The PA271W has held up well up to this point, but it's not all peaches and cream. For all that NEC includes with its flagship MultiSync PA panel, they neglected to include an HDMI port, a borderline egregious omission for a $1,400 display. What you do get is a USB hub (right side of the panel, or pictured to the left above), two USB downstream ports, two USB upstream ports, DC-out, a DisplayPort, two DVI-D ports, and of course the three-prong power cord connector. It should be noted that the two upstream USB ports can be assigned to different video inputs, including different platforms (Windows, Mac, Linux).
NEC didn't include any integrated speakers, which usually end up sounding tinny on most monitors anyway.
|Calibration & Controls|
Whereas the aforementioned HP ZR30w omits any OSD (On Screen Display) controls, NEC takes a completely different approach. Not only are there OSD controls to play with, there's more than you can shake a fist full of sticks at. We've never played with a monitor that gave us more fine grain control over the various features and overall calibration than the PA271W.
We're not a fan of touch sensitive buttons that seem to be en vogue lately, and apparently neither is NEC, at least not on its professional panels. The PA271W sports a clump of physical buttons around the bottom right corner, and we found navigating the OSD fairly intuitive, if not a bit daunting. But while there's a lot to play with, NEC did a good job making sure the end-user doesn't feel overwhelmed or lost. We also appreciate that the OSD intelligently adjusts its orientation based on whether we have the monitor in landscape or portrait mode.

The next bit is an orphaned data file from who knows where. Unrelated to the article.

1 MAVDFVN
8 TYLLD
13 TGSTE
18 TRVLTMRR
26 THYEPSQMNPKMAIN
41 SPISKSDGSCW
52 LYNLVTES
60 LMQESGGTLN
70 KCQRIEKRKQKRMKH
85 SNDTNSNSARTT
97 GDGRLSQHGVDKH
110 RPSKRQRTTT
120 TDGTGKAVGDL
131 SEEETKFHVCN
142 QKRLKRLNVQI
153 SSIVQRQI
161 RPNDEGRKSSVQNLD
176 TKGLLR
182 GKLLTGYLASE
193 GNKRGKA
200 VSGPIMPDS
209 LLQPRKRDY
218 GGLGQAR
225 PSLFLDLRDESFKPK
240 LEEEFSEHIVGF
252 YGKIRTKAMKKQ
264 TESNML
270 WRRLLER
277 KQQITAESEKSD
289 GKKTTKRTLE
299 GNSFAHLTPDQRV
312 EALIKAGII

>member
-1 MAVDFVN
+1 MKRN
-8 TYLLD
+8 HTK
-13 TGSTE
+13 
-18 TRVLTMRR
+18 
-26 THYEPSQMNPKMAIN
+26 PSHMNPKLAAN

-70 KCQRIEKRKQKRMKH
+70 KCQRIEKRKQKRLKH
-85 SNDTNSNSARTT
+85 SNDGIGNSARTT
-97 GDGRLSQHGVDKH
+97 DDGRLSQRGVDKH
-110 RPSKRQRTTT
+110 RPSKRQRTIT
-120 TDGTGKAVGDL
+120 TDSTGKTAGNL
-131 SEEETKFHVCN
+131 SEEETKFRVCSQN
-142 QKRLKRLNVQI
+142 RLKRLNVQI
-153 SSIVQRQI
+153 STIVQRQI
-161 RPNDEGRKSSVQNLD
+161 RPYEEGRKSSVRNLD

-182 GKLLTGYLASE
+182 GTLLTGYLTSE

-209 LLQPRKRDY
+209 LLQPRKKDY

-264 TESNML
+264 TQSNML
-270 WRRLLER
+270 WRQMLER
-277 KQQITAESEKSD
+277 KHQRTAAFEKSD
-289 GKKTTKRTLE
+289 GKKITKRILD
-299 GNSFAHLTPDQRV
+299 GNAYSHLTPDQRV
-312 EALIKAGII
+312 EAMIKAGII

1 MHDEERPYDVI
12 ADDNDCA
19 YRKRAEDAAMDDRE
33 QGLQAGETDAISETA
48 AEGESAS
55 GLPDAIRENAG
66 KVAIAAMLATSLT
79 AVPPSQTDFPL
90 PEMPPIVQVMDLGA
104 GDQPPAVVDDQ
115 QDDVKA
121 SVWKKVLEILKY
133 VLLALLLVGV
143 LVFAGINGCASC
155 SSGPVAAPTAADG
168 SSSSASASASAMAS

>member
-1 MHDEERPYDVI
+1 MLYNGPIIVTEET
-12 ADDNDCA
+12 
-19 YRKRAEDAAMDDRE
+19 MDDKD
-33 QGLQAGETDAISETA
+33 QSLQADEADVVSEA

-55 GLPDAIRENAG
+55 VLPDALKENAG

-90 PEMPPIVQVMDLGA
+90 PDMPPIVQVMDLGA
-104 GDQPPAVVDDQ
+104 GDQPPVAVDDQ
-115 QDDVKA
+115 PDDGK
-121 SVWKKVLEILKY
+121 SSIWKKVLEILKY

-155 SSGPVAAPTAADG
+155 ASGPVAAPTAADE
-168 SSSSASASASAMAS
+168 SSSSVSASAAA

On the far left is NEC's AmbiBright ambient light sensor. If enabled, this will automagically adjust the display's brightness based on your lighting conditions. That's all well and fine, but we're much more intrigued by the PA271W's "Backlight Ageing Correction" function.
"The Backlight Ageing Correction function is an additional feature to assure stable color reproduction and luminance during the warm-up phase, as well as over the lifetime of the product," NEC explains. "An internal electronic backlight compensation system assess the luminance of the backlight, corrects and stabilizes it during its warm-up phase. Additional as the backlight ages the white point temperature shifts to yellow, which can be periodically compensated through an ageing estimate to appropriately modify the RGB filter gains."
Serious content creationists will appreciate the built-in PIP functionality, and for more than one reason. With the press of a button, you can quickly view a side-by-side comparison of a photo using different color profiles. Flip the monitor to portrait mode, hook up a second computer, and it's like using two display panels in one. Even when you're not working on a project, simple things like surfing the Web take on a whole other dimension when you view a Website in portrait mode.
We're now using DisplayMate for Windows (www.displaymate.com) as part of our monitor evaluation process. DisplayMate's smorgasbord of tests allow us to root out potential problems areas, such as geometry distortion and color inaccuracies, to name just two.